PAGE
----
An Economic Policy for a Post-Neoliberal World: Britain's Basic Economic Problem Is Its Lack of Competitive Productive Capacity, Not Its Deficit

Article excerpt

It is surely now clear that the economic policies on which George Osborne has pinned his faith have failed. Despite the acclaim with which even the slightest piece of good news is greeted, Britain's output is still lagging substantially below what was achieved in 2008, notwithstanding an increase in population in the meantime. There is now, quite discernibly, a flagging confidence in the infallible and self-correcting market, in the rationale that tries to justify huge rewards for a tiny minority, in the trustworthiness of bankers, and even in austerity as the correct response to recession.

Yet - astonishingly - the advice tendered to the Labour opposition, and on which they seem determined to act, is that the voters will not support any departure from that failed orthodoxy. As a result, Labour leaders seem to find it necessary to establish their economic credentials by emphasising their own commitment to cuts and austerity, thereby passing up any opportunity to show that common sense, experience and sound economic theory all demonstrate that there are much better options. It is almost as though the Labour leadership are so constrained by three decades of neoliberal economics that they cannot conceive of an economic policy that does not have at its heart the supposed need to r educe the government deficit and to cut spending.

An economic policy that looks instead at quite different issues, and uses quite different language to do so, seems quite beyond their comprehension and comfort zone. They have no interest or confidence in an economic policy that deals with the deficit but in effect does so in passing - focusing instead on the more important issue of how to achieve a more efficient and productive economy, which alone will resolve, not just the deficit but the economy's more deep-seated problems.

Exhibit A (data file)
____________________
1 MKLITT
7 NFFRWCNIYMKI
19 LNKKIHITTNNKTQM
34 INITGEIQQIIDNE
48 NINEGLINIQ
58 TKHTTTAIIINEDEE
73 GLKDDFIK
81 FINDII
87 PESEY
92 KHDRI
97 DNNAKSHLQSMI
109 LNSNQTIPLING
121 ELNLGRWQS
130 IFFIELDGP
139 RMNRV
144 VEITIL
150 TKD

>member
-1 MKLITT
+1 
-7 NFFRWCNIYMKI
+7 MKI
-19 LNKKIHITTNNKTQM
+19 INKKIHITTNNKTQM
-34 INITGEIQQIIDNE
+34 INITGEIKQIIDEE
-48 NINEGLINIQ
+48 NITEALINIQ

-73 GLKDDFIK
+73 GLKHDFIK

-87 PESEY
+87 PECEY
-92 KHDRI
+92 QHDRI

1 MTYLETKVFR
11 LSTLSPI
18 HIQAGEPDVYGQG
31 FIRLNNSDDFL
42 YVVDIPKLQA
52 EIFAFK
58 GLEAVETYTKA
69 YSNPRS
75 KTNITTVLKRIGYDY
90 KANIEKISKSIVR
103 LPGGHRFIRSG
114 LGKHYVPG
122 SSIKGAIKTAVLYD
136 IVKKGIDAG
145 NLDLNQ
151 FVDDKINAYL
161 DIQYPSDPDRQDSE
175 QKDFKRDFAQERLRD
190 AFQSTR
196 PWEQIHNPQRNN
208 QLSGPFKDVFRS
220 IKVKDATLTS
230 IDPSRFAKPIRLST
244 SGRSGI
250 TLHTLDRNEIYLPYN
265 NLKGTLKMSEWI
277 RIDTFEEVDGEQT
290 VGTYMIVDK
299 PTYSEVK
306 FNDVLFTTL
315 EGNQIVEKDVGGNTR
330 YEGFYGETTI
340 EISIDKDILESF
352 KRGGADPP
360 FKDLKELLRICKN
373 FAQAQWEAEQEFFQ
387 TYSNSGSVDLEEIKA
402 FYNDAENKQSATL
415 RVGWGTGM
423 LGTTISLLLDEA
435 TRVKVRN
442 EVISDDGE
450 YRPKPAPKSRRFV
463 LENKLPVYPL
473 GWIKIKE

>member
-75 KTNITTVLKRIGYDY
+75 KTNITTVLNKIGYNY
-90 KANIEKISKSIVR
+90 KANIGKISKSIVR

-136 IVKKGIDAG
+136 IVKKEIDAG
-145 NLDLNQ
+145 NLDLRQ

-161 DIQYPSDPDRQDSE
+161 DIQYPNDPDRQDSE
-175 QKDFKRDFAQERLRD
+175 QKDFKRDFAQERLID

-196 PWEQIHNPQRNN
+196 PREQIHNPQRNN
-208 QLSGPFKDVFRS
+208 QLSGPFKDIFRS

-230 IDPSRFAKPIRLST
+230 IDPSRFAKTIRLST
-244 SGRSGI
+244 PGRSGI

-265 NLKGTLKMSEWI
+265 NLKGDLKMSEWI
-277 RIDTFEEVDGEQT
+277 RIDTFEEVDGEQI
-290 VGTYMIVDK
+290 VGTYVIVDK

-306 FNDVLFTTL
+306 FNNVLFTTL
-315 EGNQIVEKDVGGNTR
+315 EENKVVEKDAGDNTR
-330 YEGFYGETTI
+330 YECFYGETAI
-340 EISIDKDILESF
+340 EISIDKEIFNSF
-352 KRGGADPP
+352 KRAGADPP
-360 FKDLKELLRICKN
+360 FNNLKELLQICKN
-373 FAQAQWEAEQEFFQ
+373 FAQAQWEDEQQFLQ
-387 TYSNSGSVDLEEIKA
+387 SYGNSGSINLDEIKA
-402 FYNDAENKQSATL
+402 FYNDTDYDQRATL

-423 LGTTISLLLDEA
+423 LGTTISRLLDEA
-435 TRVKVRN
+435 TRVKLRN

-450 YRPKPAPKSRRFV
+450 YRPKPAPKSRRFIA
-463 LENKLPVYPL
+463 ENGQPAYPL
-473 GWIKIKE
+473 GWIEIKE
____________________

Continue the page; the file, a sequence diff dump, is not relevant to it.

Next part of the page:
Such a policy obviously looks and sounds very unfamiliar to them, though in truth it is in no sense revolutionary or untried. It sounds unfamiliar because it does not use the language of crisis, spending cuts and austerity - the perennial touchstones of a supposedly responsible policy. Instead it offers solutions to the real problems - Britain's fundamental lack of competitiveness; the lack of understanding of the importance and value of credit creation for productive purposes; the neglect of manufacturing's role as the stimulus to greater productivity; and the failure to hold government accountable while bankers are allowed to decide our economic priorities.

Competitiveness

The competitiveness of British industry, or lack of it, has been the great taboo of economic policy for decades. It is almost totally ignored and virtually never discussed. Though various indices of competitiveness are maintained, they are never referred to and are apparently regarded as irrelevant to any consideration of the course to be taken by economic decision-making. Yet when Alastair Darling published his 300-page account of his term as Chancellor of the Exchequer, there was not a single reference to competitiveness as an issue, or to the exchange rate, which is crucial to price competitiveness.1 However, a moment's thought should tell us that, in a post-war world that has seen the rapid industrialisation of new economic powers, including the remarkably rapid rise of the world's second largest economy, it would be extraordinary if the UK could simply assume that its place in the competitiveness stakes would remain unchanged without any care or attention being paid to it by its policy-makers.

It is of course not quite true that price competitiveness has not been the subject of intervention: the UK position on the exchange rate for sterling has always been that any depreciation should be resisted. This has been a cardinal - but unstated - feature of British economic policy for so long, and has marked so many of the critical moments in its recent economic history, that we hardly notice it. Thus in 1976 Denis Healey chose monetarist orthodoxy and the defence of sterling, rather than growth-based policies, as the key features of his chancellorship; and prime minister Jim Callaghan told the Labour Conference, 'you can't spend your way out of recession' - a nonsense then as it is now. …